Updated: Jan 2
Put your hand up if you have never experienced stress before?
*Looks around the room and sees no hands*
Most people have experienced stress at some point or other, but how well do you really understand it, its impacts and how to combat its effects?
By definition, stress is your body’s reaction to stimuli, situations or events that place you under pressure or make you feel threatened. You can feel particularly threatened by the demands you face in life when you feel they go beyond your ability to cope.
Although small amounts of stress are naturally good for you to help you feel motivated and respond accordingly to daily stressors, too much stress over time can have damaging effects on your mental and physical health.
High levels of stress over a long period of time is costly to your overall well-being. it has been linked to:
1. Chronic muscle pain
2. Chronic fatigue and sleep deprivation
3. High blood pressure and increased risk of stroke/heart attacks
4. Heightened susceptibility to disease and infection
5. Organ failure
1. Emotional difficulties (anxiety, mood disorders, and anger problems)
2. Memory loss
3. Attention difficulties
4. Mental health disorders (depression, OTSD, eating disorders, and anxiety)
1. Social withdrawal/isolation
2. Tension within friendships/relationships
3. Struggle with meeting work/school needs
This is not an exhaustive list.
Just because stress has costly impacts, does not mean it’s not all doom and gloom.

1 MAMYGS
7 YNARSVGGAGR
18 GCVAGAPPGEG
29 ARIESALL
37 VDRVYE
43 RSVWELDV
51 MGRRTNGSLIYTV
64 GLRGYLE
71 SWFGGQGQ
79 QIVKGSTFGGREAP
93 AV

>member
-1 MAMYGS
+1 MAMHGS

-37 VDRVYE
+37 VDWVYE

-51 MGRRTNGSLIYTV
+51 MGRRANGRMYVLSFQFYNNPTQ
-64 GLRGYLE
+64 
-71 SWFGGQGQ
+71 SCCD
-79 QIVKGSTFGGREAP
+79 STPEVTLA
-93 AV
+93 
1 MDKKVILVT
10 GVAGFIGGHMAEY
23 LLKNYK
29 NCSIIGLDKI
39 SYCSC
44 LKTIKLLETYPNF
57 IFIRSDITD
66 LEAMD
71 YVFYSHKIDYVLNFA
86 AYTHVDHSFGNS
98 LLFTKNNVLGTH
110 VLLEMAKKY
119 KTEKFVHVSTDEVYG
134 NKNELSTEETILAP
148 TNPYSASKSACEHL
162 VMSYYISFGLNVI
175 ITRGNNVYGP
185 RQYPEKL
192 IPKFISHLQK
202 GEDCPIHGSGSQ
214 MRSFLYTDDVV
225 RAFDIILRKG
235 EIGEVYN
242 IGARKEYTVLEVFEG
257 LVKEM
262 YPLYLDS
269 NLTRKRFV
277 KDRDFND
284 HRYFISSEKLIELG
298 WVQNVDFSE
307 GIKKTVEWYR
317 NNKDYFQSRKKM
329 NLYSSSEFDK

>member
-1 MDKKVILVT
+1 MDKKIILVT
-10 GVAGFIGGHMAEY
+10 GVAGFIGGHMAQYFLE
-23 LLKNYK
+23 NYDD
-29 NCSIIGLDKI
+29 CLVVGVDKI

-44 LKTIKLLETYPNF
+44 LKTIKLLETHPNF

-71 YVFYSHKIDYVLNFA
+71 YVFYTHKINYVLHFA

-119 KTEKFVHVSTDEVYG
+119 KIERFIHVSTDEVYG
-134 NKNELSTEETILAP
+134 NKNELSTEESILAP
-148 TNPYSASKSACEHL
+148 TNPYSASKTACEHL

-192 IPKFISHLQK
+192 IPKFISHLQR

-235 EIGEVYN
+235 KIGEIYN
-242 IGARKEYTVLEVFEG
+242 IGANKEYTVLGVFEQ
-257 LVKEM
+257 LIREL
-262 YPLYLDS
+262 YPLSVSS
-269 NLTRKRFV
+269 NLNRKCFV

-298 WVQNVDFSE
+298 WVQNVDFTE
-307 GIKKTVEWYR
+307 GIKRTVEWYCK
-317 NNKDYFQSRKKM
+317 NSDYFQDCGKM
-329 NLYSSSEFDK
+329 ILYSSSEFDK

Here’s 6 top tips to help with managing stress and minimising these negative impacts:
1. Challenge your negative thoughts
Write down the negative thoughts that come to mind and challenge them by asking “do I have any evidence to support this thought?” Or “will this matter in 5 years time?”
2. Use exercise and relaxation techniques
Engaging in physical activity and relaxation activities (such as deep breathing or stretching) can help to reverse the physical effects of stress, as the body releases endorphins (our feel-good hormone). Even if it’s a 10 minute activity a day, this can make a big difference.
3. Focus on what you can control
Spend 20 minutes doing a ‘brain dump’ where you can write down all of your thoughts and worries. Then cross off the things you can’t control and come up with solutions for the things that you can.
4. Book regular appointments with yourself
Make this an official appointment that you stick to (e.g. Friday 3pm) where you can check in and see how you are doing and what your mind/body needs.
5. Listen to your emotions
Your emotions are usually telling you something, so it's helpful to sit with the emotions and work through. For example, stress may be telling you to take things one step at a time, or sadness can be telling you that there is something missing.
6. Top up your well-being account
Actively do things that make you feel refreshed and energised. This could be a hobby or activity (e.g. singing or meditating), or even just making sure you are getting a good night’s rest. See blog: Your Well-being Bank Account, Explained for more details on how to top up your account
Start off by trying one of the tips and work your way through ones you have not tried already. Let us know which you find most useful to relieve your stress!
Words by Senada Murkelaj
Inside Out Well-being Team